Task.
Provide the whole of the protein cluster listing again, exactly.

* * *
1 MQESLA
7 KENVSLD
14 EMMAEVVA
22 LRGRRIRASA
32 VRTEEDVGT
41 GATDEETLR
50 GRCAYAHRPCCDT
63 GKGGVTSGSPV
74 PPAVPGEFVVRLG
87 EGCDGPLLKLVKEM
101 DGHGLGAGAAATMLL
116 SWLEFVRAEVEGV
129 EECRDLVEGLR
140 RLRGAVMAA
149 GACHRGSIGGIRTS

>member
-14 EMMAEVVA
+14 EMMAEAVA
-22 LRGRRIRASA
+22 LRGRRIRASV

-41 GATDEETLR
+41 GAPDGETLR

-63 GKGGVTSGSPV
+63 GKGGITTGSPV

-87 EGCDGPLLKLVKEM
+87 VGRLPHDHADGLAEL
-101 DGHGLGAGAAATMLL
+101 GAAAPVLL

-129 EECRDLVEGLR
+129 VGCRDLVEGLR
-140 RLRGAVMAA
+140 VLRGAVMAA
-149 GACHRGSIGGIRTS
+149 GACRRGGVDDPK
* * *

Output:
1 MQESLA
7 KENVSLD
14 EMMAEVVA
22 LRGRRIRASA
32 VRTEEDVGT
41 GATDEETLR
50 GRCAYAHRPCCDT
63 GKGGVTSGSPV
74 PPAVPGEFVVRLG
87 EGCDGPLLKLVKEM
101 DGHGLGAGAAATMLL
116 SWLEFVRAEVEGV
129 EECRDLVEGLR
140 RLRGAVMAA
149 GACHRGSIGGIRTS

>member
-14 EMMAEVVA
+14 EMMAEAVA
-22 LRGRRIRASA
+22 LRGRRIRASV

-41 GATDEETLR
+41 GAPDGETLR

-63 GKGGVTSGSPV
+63 GKGGITTGSPV

-87 EGCDGPLLKLVKEM
+87 VGRLPHDHADGLAEL
-101 DGHGLGAGAAATMLL
+101 GAAAPVLL

-129 EECRDLVEGLR
+129 VGCRDLVEGLR
-140 RLRGAVMAA
+140 VLRGAVMAA
-149 GACHRGSIGGIRTS
+149 GACRRGGVDDPK